Thursday, July 28, 2005

Reed Elsevier blame a bit too much on the seasonal effect

In Reed Elsevier first half statement, management rightly point to some severe seasonal effects, related to the timing of educational publishing, medical books and trade shows. But these can hardly be blamed for:

  • The tacit reduction of the Elsevier growth target, which moved form 'at least 5%' (at the February full-year statements) to just '5%'.
  • The zero underlying growth (excluding currencies and acquisitions) of Harcourt. How come Pearson, Thomson and McGraw-Hill managed to grow their education businesses by 14%, 10% and 12% respectively?

Tuesday, July 26, 2005

New video on demand services

Akimbo Systems unveiled the new 'Queue-and-View' service for cable boxes. Allows cable subscribers to view Akimbo-content.

Linksys, part of Cisco, acquired Kiss Technology. It is similar to Akimbo.

It looks like VoD technology suppliers (such as these place-shifting players) can add interesting services to hardware suppliers and service providers. As stand-alone companies they may not survive, competing with the like of Verizon's FiOS TV.

Yes, investors are overlooking the seasonal effect

The summer slowdown in search related marketing, as shown in both Yahoo!'s and Google's results, caused Merrill Lynch to lower their estimates.

The Online Publishers Association also notes a, not very surprising, slowdown in ecommerce time spent online in the US. However, year-on-year there is still considerable growth (17.5% in June 2005, 18.4% in May 2005, 15.7% in June 2004). Basically good news then for eBay, and all the rest.

Friday, July 22, 2005

Positives for VNU from Arbitron and IMS

According to a study by Forrester Research, introduction of Arbitron's Portable People Meter (PPM) to replace the diary system, will expand the radio advertising markt in the US by $696m. Greater accuracy and higher ratings will drive the value of radio commercials (and by implication: the value of the currency that PPM data will represent). This is particularly good news for the PPM trial that Arbitron is conducting in Houston. And also for VNU, being Arbitron's partner in 'Project Apollo' (for use of the PPM in measuring both radio and TV listener/viewership, to be coupled with consumer spending data from ACNielsen). Earlier positive news was the establishment of the 2,100 people panel for testing the PPM in Houston. Arbitron is on track to expanding the panel to 15,000 by year end. Also, in its Q2 report yesterday, Arbitron says the costs of Poject Apollo were less than anticipated.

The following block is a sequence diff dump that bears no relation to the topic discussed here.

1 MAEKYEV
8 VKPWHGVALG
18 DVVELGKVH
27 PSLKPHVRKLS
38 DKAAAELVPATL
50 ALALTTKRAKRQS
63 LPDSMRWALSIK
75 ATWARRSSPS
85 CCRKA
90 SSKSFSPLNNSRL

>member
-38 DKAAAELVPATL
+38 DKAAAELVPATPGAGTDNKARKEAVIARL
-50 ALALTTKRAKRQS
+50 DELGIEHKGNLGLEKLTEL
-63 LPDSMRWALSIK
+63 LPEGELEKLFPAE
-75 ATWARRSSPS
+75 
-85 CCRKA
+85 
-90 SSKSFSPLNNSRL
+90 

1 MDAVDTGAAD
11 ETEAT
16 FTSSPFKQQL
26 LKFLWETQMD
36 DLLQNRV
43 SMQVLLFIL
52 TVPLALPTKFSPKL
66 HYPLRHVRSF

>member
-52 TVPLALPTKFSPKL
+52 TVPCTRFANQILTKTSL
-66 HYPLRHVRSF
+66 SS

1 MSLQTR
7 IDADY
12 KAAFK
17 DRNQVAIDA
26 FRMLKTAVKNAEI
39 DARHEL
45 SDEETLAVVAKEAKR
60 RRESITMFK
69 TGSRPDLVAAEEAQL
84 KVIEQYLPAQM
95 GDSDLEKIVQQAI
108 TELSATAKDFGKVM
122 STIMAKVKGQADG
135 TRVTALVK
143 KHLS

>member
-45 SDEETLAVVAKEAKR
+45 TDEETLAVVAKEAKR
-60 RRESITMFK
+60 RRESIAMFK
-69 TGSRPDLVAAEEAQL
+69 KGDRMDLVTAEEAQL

Earlier this week merger partner IMS Health reported better than expected Q2 numbers.

Of course, in the case of VNU, bad news is never hard to find. Now the National Association of Broadcasters decided to support Senator Burns' bill, requiring MRC accreditation before a rating service could be introduced as the market's currency. Aimed squarely at Nielsen Media's Local People Meter (LPM), developments have less and less of an impact, as the market roll-out of the LPM continues. Just like the above PPM, it replaces paper diaries, thereby enhancing the value of the ratings because of greater accuracy. It might also expand the TV market, as it simply counts more viewers than paper diaries. Thus the value of a 30 second spot increases.